When it comes to investing in the stock markets, one advice that is universally doled out is to book profits. Direct stocks – yes! Traders – definitely yes!
But does it apply to mutual funds too?
There is quite a difference in the two.
With direct stocks, there can be multiple reasons for you to book profits.
Let’s be clear that you invest in a business via a stock market purchase and then you become entitled to its profits and losses. You should hold the stock of a good business forever, as famous stock market gurus would tell you.
Yet, there are reasons to sell or book profits. Let’s consider some of them. #1 You believe that the stock that you bought has gone beyond its real value (or intrinsic value). It is best to book profits now and may be reinvest in that stock later.
#2 You find a better business, the stock of which is far more attractive and you would like to shift your investment.
#3 You simply feel that based on your new analysis of the business, it is not as attractive as it originally appeared to be and it is best to exit or cut down allocation.
#4 You need the money for a real cash flow need such as a medical emergency, paying for your child’s higher education or may be to make a downpayment for your house.
Now these are real reasons to exit or book profits on a stock.
What about mutual funds?
Prima facie, investing in mutual funds is an outsourcing decision. You ask someone, a professional investment manager, to manage investments on your behalf.
This professional investment manger does all the analysis of finding businesses that would make sense in a portfolio and he watches them on a regular basis. He applies the same guidelines as mentioned before (except #4) in keeping or selling the stock.
So, the only big reason for you to sell or book profits in your mutual funds is when you have a real need for money to meet one of your financial goals.
But you see, this is not an ideal world.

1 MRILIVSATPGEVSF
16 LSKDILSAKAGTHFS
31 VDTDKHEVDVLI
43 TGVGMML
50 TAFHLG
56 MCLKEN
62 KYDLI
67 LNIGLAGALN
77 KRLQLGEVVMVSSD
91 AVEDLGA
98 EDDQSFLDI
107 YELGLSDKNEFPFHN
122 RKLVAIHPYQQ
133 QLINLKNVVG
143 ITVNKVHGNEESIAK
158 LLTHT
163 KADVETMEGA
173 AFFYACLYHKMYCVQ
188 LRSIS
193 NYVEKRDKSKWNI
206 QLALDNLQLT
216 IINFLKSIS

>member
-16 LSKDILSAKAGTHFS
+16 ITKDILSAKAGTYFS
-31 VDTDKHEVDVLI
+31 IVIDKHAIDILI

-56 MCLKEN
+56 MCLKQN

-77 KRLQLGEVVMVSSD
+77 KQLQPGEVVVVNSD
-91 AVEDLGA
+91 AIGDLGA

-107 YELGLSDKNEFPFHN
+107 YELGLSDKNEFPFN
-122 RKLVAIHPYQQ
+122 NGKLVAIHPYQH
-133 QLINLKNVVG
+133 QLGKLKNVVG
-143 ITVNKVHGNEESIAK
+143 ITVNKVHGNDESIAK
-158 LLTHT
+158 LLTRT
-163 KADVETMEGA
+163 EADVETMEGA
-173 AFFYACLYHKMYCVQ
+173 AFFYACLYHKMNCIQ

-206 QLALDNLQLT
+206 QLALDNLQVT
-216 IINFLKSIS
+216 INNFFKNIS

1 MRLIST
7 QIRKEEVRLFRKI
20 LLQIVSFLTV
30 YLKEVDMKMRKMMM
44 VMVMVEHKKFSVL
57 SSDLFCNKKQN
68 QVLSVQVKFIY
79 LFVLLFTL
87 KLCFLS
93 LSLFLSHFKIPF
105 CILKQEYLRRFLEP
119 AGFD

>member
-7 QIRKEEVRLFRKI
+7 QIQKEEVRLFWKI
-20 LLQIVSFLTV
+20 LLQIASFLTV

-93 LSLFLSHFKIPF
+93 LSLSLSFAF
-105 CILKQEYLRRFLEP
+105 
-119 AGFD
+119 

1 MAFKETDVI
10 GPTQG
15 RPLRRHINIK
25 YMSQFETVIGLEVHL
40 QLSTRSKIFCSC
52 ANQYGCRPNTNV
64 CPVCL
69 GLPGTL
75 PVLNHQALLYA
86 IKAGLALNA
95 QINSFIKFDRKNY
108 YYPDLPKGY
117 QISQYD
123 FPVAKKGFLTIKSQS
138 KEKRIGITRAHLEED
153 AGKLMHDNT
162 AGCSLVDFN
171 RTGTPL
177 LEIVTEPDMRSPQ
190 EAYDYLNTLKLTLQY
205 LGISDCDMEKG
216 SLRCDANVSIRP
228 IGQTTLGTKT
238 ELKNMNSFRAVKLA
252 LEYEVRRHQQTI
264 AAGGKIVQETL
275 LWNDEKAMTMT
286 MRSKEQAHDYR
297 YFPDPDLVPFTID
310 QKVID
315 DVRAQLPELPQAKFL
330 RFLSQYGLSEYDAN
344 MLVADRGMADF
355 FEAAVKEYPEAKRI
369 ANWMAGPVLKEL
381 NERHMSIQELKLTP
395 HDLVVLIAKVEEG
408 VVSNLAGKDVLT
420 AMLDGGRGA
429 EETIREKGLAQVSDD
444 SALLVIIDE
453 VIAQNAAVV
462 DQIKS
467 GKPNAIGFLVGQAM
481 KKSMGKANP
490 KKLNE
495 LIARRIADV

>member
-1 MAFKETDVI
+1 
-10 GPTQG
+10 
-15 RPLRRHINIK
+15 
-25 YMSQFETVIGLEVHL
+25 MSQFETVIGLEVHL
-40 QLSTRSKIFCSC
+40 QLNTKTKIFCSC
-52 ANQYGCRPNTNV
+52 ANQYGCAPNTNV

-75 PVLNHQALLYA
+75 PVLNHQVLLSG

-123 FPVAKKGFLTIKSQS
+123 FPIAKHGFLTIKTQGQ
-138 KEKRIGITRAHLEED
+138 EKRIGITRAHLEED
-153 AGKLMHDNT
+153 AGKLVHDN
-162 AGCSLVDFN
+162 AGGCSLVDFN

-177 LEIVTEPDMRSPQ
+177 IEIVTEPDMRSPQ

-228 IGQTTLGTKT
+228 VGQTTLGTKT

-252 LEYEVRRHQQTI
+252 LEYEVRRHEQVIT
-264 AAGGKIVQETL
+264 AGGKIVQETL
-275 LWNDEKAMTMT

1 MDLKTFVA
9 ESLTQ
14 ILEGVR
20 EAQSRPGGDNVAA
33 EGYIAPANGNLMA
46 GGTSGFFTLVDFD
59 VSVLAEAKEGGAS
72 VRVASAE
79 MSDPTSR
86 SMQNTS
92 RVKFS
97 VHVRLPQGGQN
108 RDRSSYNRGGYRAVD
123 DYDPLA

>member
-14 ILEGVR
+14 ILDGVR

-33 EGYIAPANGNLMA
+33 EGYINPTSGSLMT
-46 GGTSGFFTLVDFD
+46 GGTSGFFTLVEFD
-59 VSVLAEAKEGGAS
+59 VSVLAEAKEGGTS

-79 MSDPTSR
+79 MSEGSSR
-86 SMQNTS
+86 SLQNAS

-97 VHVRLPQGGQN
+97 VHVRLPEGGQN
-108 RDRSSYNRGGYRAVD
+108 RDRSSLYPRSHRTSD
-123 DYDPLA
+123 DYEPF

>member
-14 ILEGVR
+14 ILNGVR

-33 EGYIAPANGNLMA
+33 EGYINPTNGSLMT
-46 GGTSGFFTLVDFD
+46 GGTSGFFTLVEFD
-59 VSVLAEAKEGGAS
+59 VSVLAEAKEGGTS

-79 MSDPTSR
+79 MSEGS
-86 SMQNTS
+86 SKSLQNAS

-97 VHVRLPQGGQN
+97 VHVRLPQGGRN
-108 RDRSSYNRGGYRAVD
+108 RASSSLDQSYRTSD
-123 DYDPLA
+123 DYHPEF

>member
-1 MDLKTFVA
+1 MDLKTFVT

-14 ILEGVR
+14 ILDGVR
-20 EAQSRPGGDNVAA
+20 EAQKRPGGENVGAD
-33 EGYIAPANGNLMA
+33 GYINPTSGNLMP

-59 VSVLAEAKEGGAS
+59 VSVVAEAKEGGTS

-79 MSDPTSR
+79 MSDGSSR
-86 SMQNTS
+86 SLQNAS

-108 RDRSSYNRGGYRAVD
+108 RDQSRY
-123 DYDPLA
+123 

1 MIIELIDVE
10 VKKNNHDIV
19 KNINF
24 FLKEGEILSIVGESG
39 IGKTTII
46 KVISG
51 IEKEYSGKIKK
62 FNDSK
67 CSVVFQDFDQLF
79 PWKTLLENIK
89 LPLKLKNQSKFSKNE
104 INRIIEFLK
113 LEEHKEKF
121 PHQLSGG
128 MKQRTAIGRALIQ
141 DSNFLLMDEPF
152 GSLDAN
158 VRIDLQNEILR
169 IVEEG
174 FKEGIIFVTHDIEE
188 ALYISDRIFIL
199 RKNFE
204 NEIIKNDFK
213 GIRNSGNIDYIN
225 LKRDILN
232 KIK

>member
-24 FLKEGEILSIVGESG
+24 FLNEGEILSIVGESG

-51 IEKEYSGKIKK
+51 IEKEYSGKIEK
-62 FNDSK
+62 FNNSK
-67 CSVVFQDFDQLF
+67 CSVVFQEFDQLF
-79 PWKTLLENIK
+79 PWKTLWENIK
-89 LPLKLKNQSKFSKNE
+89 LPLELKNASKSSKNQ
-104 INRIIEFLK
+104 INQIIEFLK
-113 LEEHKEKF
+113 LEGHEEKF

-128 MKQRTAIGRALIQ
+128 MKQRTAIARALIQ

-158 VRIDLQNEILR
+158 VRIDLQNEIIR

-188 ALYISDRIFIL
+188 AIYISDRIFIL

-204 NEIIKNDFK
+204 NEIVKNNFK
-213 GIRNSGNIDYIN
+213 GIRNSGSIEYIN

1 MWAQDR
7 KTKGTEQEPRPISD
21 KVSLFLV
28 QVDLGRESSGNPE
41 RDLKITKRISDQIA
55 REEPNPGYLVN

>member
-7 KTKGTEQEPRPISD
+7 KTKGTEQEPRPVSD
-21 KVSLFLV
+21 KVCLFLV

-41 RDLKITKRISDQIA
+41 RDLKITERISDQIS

There are 2 more reasons to book profits in mutual funds.
#1 Something fundamental has changed about your fund – its mandate or its philosophy, which is not in line with your initial assessment. For example, a mid cap fund starts behaving like a multi cap fund. Or, a fund substantially increases its expense ratio. Or, there could be no one in command of the fund management ship – who’s managing the show?
Each of these could be a compelling reason to sell / switch / book profits in a fund.
#2 When you invest, you divide your investments into multiple baskets to achieve diversification. You allocate weights to various asset classes (equity, debt, cash). You do an asset allocation. As the various assets grow or don’t grow, you evaluate them periodically and shift your money from one to another. This is called rebalancing.
Suppose your equity allocation has moved up from 50% (original) to 70% (now). You need to ensure that you rebalance it to bring it back to the original allocation. So you sell some of the investments in equity (upto 20% of the portfolio value) and shift them to other assets such as debt. Job done.
Hopefully, you realise that in mutual funds, the business analysis, stock valuations, etc are already being taken care of by the fund managers. Based on their assessment, they also book profits as and when required. You need not duplicate the process at your end.
Keep a check on your fund selection parameters and your asset allocation. These are the 2 things you truly need to be concerned about.
What do you think about profit booking in mutual funds? Do let us know in the comments.
Great article. May be another reason could be when your fund start loosing its rating.
Well, that drop in ratings can be a reason to have a check on the fund and not get rid of it. There are several examples where the fund rankings fail to capture a good fund. One of the largest rating agencies itself points out that rating/ranking by itself should not be used to decide to buy or sell a fund.